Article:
Microsoft, SharePoint, and Enterprise Social
Every once in a while, I’ll talk to a colleague and the topic of SharePoint and “social” will come up. I mean literally, every iteration of SharePoint adds some other “social” feature or another. It always leads me shaking my head.
You see, Microsoft really talks a great game when it comes to social and SharePoint. It’s the next big thing! It’s all new! Look at all this cool stuff that you can do!
But all you have to ask yourself is whether Microsoft has proven themselves in any aspect of social. The answer is simple: no. And social for SharePoint is no different.
There is a very fundamental reason why it’s a non-starter: social for the enterprise is stupid.
“But doesn’t NewsGator make millions of dollars?”
Sure, but social for the enterprise is still stupid.
“But didn’t you hear? They purchase Yammer!”
Yes, but social for the enterprise is still fundamentally broken. Never forget: Google once offered Groupon $6 billion — doesn’t mean that it was ever a good idea.
At the core of why social and the enterprise is fail, it’s actually pretty simple as it comes down to one main issue: Portability.
Of course, for most people, their social networks often include a nexus around co-workers and professional acquaintances. The perfect case for social for the enterprise, right? Wrong! Because LinkedIn already has that covered and, more importantly, a professional social network on LinkedIn is portable. If I leave the company, I can still stay in touch with all of my contacts and connections at my previous companies via LinkedIn whereas my investment in a closed network is entirely thrown out the window the moment I leave a company.
A closed-system, non-portable social network is a useless one; it’s a non-starter.
Aside from the major flaw of lack of portability, there are a few other shortcomings that come to mind.
The first is that, in a large company, I simply don’t care about 99.5% of the people in the company; I’m only connected to these people because we happen to be employed by the same company, but that could change at any moment. In a small company, I will already have everyone added in LinkedIn or Facebook. What good is a closed-system social network when the people in that network would largely be people I already work with on a daily basis?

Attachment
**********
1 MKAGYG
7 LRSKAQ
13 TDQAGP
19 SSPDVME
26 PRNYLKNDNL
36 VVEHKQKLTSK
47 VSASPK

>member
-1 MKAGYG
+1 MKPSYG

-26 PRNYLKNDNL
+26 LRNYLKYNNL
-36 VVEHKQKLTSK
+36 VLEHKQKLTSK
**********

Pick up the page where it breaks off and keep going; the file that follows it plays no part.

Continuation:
The second is that, in my opinion, what is of more value to teams are not social capabilities, but collaboration capabilities. Social is like the antithesis of task-oriented collaboration capabilities. Teams would get more value out of an investment collaboration capabilities than an investment in social capabilities. What I need from my enterprise platform is not social, but tools to help me and my team get things done. You want to know what other people are working on, but usually in the common context of a project or such so tools that are focused on communication and collaboration in the context of project workgroups seems much more useful and practical an investment to me.
The third is that many companies include a forum or discussion type system in their social initiatives. I saw this at CSC where Jive was deployed. But this kind of circles back to the closed-system problem: if I have a question or if I’m working on a hard technical problem, am I more likely to find an expert within my company? Or am I more likely to find an expert within the global community? This approach makes sense maybe within Microsoft or Google, where the concentration of highly specialized subject area experts is high. But in a consulting company, for example, it is less likely to be of any value as the global community will include a greater breadth of subject matter experts with a more extensive depth of knowledge.
Microsoft and social — especially in the enterprise — is pretty much a pointless endeavor, in my opinion.